Dr Michael R. Hayden
One of Canada's more prominent clinical geneticists, Michael Hayden is a Killam Professor of Medical Genetics at the University of British Columbia and Canada Research Chair in Human Genetics and Molecular Medicine. He is best known for his work on Huntington's disease. An elected member of the Royal Society of Canada, Hayden received a lifetime achievement award from the Huntington Society of Canada in 2001, a career achievement award from the BC Innovation Council in 2006, and the Prix Galien in 2007.
The Tvvoo Bookes of Francis Bacon, of the Proficience and Aduancement of Learning, Diuine and Humane
This first edition of Francis Bacon’s (1561–1626) eloquent philosophical work was inspired by his deep concern for the future of human discovery and knowledge. Bacon wrote many philosophical works, but he was also a keen scientist and advocate of the scientific revolution. The first of the two books advances the argument that “learning doth make the minds of men gentle,” whereas “ignorance makes them churlish.” The second book makes an assessment of contemporary human knowledge, and it is here that Bacon boldly calls upon King James I to consider reforming Britain’s institutions of learning. This copy is bound in vellum; the title page has a printed dedication to the King. [B 1192 T97]
Jay Ingram is a renowned science broadcaster who co-hosts the Discovery Channel’s Daily Planet. He also has a weekly science column in the Toronto Star, has written articles for Owl and Equinox magazines, and books for both adults and children, three of which won Canadian Science Writers’ Awards. Ingram received a distinguished alumni award from the University of Alberta in 1996, and he became a member of the Order of Canada in 2009.
The Microscopic Cabinet of Selected Animated Objects
Andrew Pritchard was an optician by trade who wrote several books on microscopy. This work combines practical and technical advice with commentary on the results and organisms studied and, as indicated in the subtitle, "a description of the jewel and doublet microscope, test objects, &c." The added commentary by C. R. Goring, M.D. provides Memoirs on the Verification of Microscopic Phenomena, and an Exact Method of Appreciating the Quality of Microscopes and Engiscopes. Thirteen engraved plates are included of which ten are delicately hand-coloured. The book is bound in contemporary half-calf with marbled sides. [QH 277 P96]
Dianne and Irving Kipnes
Dianne and Irving Kipnes are long-standing Edmonton residents whose contributions to the arts, health care, and post secondary education represent outstanding commitments to community service and philanthropy. Diane is a respected psychologist and social worker with a private practice, and Irving, a U of A alumnus, is an innovative and successful entrepreneur. Their combined leadership of the Dianne and Irving Kipnes Foundation has provided essential support for diverse initiatives including school-lunch programs, cancer research, a new veterans' hospital, the Edmonton Jewish Community Centre, the Edmonton Opera, an endowed chair in development and finance in the Alberta School of Business, and a new Prostate Health Clinic at the U of A Hospital.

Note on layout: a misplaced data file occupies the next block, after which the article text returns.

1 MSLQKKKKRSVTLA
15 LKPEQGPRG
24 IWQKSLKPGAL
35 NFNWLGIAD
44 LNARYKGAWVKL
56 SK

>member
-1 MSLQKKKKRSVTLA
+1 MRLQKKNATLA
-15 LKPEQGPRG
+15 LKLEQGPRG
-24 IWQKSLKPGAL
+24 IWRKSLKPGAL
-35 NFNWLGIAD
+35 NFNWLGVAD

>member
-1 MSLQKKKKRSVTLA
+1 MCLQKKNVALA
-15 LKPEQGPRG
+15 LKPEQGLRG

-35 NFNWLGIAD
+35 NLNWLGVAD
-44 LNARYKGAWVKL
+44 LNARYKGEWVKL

Edmonton: Alberta’s Capital City
When this copiously illustrated book was published, it recorded that Edmonton had a population of 72,615, free land in tributary districts, 140 miles of sidewalks, 26 banks and branches, 91 miles of sewer, and 25 hotels (“one costing $2,000,000”). The city’s statistics have certainly changed, but the spirit and ambition of its citizenry have not. The opening chapter documents many of the important events that transformed Edmonton from a small trading post on the banks of the North Saskatchewan River to a modern city of considerable size and importance. Numerous full-page photographs show how Edmonton’s progress was rapid and substantial; the photographs include everything from interior views of the Hudson’s Bay “departmental” store to scenes of modern threshing and plowing. [FC 3696.37 E22 1914]
The Honourable Kevin G. Lynch
The Honourable Kevin Lynch was a key architect in Canada’s economic recovery in the mid 1990s. He served as the clerk of Canada’s Privy Council from 2006 to 2009, during which time he spearheaded the renewal of Canada’s public service and served as deputy minister to the prime minister. In May 2009 Lynch became a member of the Queen’s Privy Council.
Essays Upon Several Projects